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Almost everyone knows that capers are the buds of a flowering plant, but usually nasturtiums get commandeered for parentage. Not so. Capers come from the caper bush (capparis spinosa), which grow wild around the Mediterranean. As the name indicates, this is a spiny shrub. If permitted to flower, it erupts into small white and pink blooms. The buds, if eaten before they are preserved, are said to be extremely bitter. We seldom eat them that way. Instead they are preserved, packed in a solution of vinegar and salt or sometimes just in salt (in which case they must be washed before they are eaten).

Even when packed in brine, capers are too salty and bitter to be eaten alone. Their intense flavour is used to offset other milder-tasting dishes. This is the way they have been eaten for more than a thousand years. Reay Tannahill, in her wonderful gastronomical odyssey Food in History, notes that a 10th century caliph began a dinner with hors d’oeuvre featuring capers in “a sauce vermilion whose fragrant odors to the soul are blown....” and in 1570, Pope Pius X held a banquet which featured ten kinds of roasts including “stuffed spit roasted pigeons with sugars and capers sprinkled over them.”

The sharp taste of capers was valued at a time when most spices were imported from the Far East and exorbitantly expensive. For example, peppercorns, which have a similar but less potent impact on taste buds, were weighed out by the berry. In the middle ages, a French serf could purchase his freedom with a pound of peppercorns. Far better to throw a few more capers into the stew.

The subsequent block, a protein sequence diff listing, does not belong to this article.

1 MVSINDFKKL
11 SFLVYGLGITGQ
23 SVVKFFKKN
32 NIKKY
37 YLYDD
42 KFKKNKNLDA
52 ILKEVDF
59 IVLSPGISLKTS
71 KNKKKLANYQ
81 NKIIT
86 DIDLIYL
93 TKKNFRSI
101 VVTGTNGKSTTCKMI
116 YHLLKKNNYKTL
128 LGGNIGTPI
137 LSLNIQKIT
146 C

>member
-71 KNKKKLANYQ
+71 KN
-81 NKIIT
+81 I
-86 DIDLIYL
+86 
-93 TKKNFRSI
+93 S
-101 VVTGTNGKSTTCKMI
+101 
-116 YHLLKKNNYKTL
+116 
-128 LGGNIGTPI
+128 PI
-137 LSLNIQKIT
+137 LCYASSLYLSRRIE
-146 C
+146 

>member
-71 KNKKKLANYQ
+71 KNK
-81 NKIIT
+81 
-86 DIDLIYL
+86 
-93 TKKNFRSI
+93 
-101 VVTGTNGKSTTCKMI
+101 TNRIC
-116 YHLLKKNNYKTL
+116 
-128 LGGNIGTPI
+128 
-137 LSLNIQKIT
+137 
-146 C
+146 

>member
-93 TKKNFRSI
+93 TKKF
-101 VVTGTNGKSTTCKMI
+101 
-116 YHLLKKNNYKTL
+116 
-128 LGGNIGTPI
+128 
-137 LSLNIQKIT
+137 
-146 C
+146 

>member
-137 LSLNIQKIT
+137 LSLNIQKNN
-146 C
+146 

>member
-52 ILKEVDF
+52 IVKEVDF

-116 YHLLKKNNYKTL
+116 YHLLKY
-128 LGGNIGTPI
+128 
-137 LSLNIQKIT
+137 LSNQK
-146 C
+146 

As the European empire grew, the cost of spices declined but capers still played an important role in Mediterranean cooking. The Sieur de la Varenne, the 17th century writer of the first modern French cooking book, simmered game birds in caper sauces. Their astringency cut the taste of the fat in the rest of the sauce.

Today peppercorns are common and capers are thought to be a delicacy. But they aren’t expensive and a small jar will last a long time in the refrigerator. Capers give a zesty herbal edge to a simple oil and vinegar salad dressing. They are the signature ingredient to the classic fish dish “raie au beurre noir” in which skate is poached lightly and served with a sauce made of melted butter that is cooked to just burn and into which capers and a dash of caper juice are added.

© Barry Lazar 2000 Email Flavourguy

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